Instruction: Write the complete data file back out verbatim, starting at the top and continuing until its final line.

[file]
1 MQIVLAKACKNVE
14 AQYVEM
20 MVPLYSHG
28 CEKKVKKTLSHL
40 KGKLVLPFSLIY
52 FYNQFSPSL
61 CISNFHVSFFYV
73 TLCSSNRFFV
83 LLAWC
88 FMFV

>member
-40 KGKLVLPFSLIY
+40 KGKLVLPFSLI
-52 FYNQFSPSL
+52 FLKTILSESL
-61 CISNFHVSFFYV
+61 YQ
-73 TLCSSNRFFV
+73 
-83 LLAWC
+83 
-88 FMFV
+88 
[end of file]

1 MQIVLAKACKNVE
14 AQYVEM
20 MVPLYSHG
28 CEKKVKKTLSHL
40 KGKLVLPFSLIY
52 FYNQFSPSL
61 CISNFHVSFFYV
73 TLCSSNRFFV
83 LLAWC
88 FMFV

>member
-40 KGKLVLPFSLIY
+40 KGKLVLPFSLI
-52 FYNQFSPSL
+52 FLKTILSESL
-61 CISNFHVSFFYV
+61 YQ
-73 TLCSSNRFFV
+73 
-83 LLAWC
+83 
-88 FMFV
+88 